Michigan approves self-service alcohol taps

Licensed establishments can now allow patrons to draw their own beer, wine or mixed drinks, though with very specific stipulations.
Photograph: Shutterstock

Noting local restaurants’ difficulties in hiring servers, Michigan has given liquor-licensed establishments a green light to have customers draw their own beer, wine and mixed drinks.

Under a bill signed into law this week by Gov. Gretchen Whitmer, restaurants can install taps that enable customers to draw up to 36 ounces of the covered alcoholic beverages, one serving at a time. On each trip to the tap, customers can serve themselves up to 16 ounces of beer, 12 ounces of wine or 12 ounces of a mixed cocktail.

Straight spirits still have to be provided by a server or bartender.

Patrons have to obtain the electronic card that activates the taps from an employee, who can check the customers’ proof of age and apparent level of intoxication. After the 36-ounce threshold is reached, the guest can revalidate the card with a staff member.

The law specifies that the key has to remain in the patron’s possession at all times, secured to them with a bracelet or neck lanyard.

Customers drawing drinks in a group are limited to 96 ounces of beverage per trip.

The taps can be located where guests are sitting or in a separate room. The law extends to establishments that have a permit to provide tastes of alcoholic beverages, such as a winery.

Sponsors of the legislation said they hoped the measure will hasten local restaurants’ rebound from the pandemic while easing their recruitment challenges.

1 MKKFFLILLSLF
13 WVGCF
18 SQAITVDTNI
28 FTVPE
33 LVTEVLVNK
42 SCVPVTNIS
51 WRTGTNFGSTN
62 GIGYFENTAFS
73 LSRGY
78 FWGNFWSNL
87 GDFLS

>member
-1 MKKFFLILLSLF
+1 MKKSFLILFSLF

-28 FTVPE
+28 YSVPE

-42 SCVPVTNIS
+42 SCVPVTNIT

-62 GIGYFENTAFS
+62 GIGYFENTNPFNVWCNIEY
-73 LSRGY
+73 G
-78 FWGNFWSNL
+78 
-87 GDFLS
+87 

They noted that a number of states have already permitted licensed establishments to add what are known as beer or tap walls where patrons can sample a variety of beverages and help themselves to a full serving.

Those set-ups started to appear before the pandemic as a more-efficient way to sell adult beverages. The dispensing equipment is another example of the labor-saving technology restaurateurs are embracing as they struggle to find and retain staff members.

Members help make our journalism possible. Become a Restaurant Business member today and unlock exclusive benefits, including unlimited access to all of our content. Sign up here.


Exclusive Content


Pipedream wants to take restaurant pickup underground

The startup uses robots and tunnels to move food from kitchen to car. It believes it can one day connect entire cities.


As CosMc's takes off, McDonald's operators want a piece of the action

The Bottom Line: But where that action should take place is the question. Many operators believe the brand should be a testing ground for McDonald's own beverage program.


Bad weather returns as a restaurant sales problem

The Bottom Line: Snow and cold in January kept customers from visiting restaurants. Here's why this might be a bigger influence in the future.


More from our partners